Wouter Decoster, Dubai representative officer for the Antwerp Diamond Bank, said: “The commoditisation of the diamond trade could strengthen the diamond business all over the world.
Commoditisation could create a clear criteria to decide the value of a diamond.” Ashok K Gupta, chief executive officer of Bank of Baroda, a major financier of the diamond trade in the UAE, said DDE’s leadership was a welcome step, but “commodifing diamonds is a big challenge. It is very difficult to value diamonds with a common yardstick. However, commoditisation will help the diamond business”.
Creating a standard for value is a major challenge for diamonds because of the number of imitations and altered stones on the market. For example, high heat can enhance the colour of stones and good quality diamonds can now be grown in a lab. Such treated, cultured and synthetic diamonds are widely available and should be priced 30 per cent below natural diamonds.
However, once a diamond standard was established, the stones could be bought and sold like any other commodity. A pricing benchmark would also allow investors to hedge or sell forward.
Meanwhile DDE’s strategy does not end with commodisation. The exchange is also planning to introduce an Electronic Diamond Exchange at its new headquarters in Al Mad Tower. Steverlynck said: “After standardisation and commoditisation, the exchange will start the Digital Electronic Trade Network and Dubai will be the first exchange in the world to launch.”
The diamond monopoly
For more than a century one company, De Beers, controlled the world diamond trade by enforcing a restricted supply chain of rough diamonds. The system created a global cartel, 85 per cent controlled by the South African giant, in the multi-billion dollar precious stone businesses.
De Beers enjoyed a monopoly through its syndicate for more than 112 years, which allowed it to keep the price of diamonds artificially high and stable by matching its supply to world demand for most of the 20th century.
In 1888, South Africa’s diamond mines were consolidated into a company that would become De Beers. The company’s owners formed a cartel with the world’s 10 largest of diamond merchants.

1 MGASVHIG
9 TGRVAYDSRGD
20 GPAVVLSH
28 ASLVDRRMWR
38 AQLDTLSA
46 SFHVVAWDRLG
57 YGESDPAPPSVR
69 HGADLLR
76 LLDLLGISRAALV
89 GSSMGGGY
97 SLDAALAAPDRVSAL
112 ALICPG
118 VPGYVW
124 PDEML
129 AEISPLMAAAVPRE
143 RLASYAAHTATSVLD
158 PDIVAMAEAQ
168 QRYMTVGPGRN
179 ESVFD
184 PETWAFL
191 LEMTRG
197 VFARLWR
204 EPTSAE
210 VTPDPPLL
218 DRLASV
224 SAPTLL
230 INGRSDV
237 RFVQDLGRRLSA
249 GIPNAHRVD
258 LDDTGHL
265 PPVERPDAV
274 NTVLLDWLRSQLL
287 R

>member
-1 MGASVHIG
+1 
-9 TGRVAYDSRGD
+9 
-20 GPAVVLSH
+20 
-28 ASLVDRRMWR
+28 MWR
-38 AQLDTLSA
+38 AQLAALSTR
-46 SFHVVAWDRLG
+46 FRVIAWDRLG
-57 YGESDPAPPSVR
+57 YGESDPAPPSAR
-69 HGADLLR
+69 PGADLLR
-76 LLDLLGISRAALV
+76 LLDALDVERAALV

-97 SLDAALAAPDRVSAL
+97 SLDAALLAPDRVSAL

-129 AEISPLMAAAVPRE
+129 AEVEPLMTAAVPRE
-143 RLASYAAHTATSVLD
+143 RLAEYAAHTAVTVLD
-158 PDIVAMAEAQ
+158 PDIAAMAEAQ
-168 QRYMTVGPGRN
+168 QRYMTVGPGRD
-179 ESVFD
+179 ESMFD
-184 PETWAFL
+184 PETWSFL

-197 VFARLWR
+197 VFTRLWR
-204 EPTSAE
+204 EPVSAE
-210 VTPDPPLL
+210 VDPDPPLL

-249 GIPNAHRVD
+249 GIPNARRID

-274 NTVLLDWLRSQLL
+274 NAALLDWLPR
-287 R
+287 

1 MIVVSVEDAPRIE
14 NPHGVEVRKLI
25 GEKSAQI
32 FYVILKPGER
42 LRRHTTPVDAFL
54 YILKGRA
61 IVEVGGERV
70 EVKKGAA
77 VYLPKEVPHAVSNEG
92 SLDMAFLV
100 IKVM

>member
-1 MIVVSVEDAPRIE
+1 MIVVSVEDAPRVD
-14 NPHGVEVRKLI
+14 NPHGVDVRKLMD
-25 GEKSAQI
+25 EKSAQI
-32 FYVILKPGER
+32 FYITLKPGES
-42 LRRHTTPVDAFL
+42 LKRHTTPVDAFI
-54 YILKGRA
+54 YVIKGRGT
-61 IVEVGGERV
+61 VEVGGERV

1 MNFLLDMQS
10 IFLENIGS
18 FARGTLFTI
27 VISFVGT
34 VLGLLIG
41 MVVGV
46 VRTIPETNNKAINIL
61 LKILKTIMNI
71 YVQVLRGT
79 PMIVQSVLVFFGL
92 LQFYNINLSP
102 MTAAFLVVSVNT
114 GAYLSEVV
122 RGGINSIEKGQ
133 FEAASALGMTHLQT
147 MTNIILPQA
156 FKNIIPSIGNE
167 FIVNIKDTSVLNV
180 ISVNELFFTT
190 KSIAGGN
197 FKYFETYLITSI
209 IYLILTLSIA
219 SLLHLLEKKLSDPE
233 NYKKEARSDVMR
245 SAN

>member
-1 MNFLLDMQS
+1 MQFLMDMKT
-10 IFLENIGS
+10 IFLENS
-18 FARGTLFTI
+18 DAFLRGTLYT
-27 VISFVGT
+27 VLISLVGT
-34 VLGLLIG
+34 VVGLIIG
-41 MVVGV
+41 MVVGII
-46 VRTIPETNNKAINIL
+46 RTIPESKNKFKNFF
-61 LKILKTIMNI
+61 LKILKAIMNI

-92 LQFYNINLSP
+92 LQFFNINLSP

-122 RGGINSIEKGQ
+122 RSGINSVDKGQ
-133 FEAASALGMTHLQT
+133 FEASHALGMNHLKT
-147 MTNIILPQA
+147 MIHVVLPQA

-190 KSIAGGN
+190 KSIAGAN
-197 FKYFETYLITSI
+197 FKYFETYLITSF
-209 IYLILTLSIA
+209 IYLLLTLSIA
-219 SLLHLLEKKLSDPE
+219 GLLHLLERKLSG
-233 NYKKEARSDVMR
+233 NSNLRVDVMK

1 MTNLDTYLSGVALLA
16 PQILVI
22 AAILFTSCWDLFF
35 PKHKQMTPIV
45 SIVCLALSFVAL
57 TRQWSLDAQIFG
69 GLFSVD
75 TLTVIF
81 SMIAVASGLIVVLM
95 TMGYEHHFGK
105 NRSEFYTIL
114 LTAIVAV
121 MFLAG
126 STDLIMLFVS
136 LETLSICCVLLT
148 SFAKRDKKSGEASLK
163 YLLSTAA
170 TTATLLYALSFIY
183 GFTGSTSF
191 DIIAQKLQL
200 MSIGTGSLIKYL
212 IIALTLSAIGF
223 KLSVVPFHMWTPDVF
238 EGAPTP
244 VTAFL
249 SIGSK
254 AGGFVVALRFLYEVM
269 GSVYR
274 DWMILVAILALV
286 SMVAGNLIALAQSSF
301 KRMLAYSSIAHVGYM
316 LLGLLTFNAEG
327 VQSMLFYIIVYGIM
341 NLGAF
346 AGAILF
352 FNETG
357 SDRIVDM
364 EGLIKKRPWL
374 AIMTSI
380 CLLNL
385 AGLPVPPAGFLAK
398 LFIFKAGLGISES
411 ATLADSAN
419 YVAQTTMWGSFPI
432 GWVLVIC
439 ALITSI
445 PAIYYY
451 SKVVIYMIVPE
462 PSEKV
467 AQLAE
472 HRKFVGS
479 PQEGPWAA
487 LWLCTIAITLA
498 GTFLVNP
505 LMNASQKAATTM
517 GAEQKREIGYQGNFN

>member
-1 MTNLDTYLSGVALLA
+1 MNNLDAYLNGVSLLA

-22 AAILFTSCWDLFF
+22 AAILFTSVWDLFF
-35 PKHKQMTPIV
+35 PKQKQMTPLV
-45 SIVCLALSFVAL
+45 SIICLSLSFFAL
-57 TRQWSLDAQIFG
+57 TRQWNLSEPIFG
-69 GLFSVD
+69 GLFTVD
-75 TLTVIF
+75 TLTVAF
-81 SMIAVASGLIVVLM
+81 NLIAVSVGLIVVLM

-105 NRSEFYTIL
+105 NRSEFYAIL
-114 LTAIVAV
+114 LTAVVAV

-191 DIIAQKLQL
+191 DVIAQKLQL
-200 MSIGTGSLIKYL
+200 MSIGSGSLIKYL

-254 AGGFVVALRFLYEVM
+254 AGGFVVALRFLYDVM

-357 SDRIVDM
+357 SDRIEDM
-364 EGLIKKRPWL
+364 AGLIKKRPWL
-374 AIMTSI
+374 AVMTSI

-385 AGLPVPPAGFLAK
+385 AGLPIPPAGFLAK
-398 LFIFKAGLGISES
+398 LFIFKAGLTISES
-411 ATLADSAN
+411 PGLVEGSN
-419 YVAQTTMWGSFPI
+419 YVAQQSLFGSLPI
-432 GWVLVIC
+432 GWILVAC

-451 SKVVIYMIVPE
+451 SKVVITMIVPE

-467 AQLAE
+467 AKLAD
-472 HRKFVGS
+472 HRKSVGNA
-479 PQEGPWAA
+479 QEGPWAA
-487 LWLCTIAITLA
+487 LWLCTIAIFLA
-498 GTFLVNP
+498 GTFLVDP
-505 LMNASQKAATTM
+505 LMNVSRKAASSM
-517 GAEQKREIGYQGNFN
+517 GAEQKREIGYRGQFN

Each merchant was guaranteed a certain percentage of the diamonds pouring out of De Beers’ mines and in return traders provided the company with data about the market, putting De Beers in a position to ensure a steady, controlled supply. Even though De Beers refined its system for disseminating diamonds and its original partners in the cartel were replaced by 125 of the world’s most powerful manufacturers, the principle underlying their relationship remained the same: to match the supply of diamonds at one end of the pipeline with the demand on the other.
The same monopoly system prevailed in the diamond trade where intra-trade agreements kept the pricing of diamonds a secret.
De Beers’ London-based marketing arm, the Diamond Trading Company (DTC) purchased the production of 13 mines owned or co-owned by De Beers in South Africa, Botswana, Namibia, and Tanzania. In 1999, this amounted to more than 44 per cent of the world’s annual output.
The DTC also bought $120 million (Dh440.7m) of diamonds from Canada’s Ekati mine and another $1.5 billion (Dh5.5bn) from Russia, which together made up an additional 25 per cent of the world’s $6.8bn (Dh24.9bn) annual diamond production. Faced with anti trust initiatives in the EU and challenges from other diamond retailers with large stockpiles of their own, the cartel broke up in 2000, sold its shares in Anglo American and de-listed.
Youri Steverlynck, CEO of Dubai Diamond Exchange, estimates that today De Beers controls around 45 per cent of global diamond business.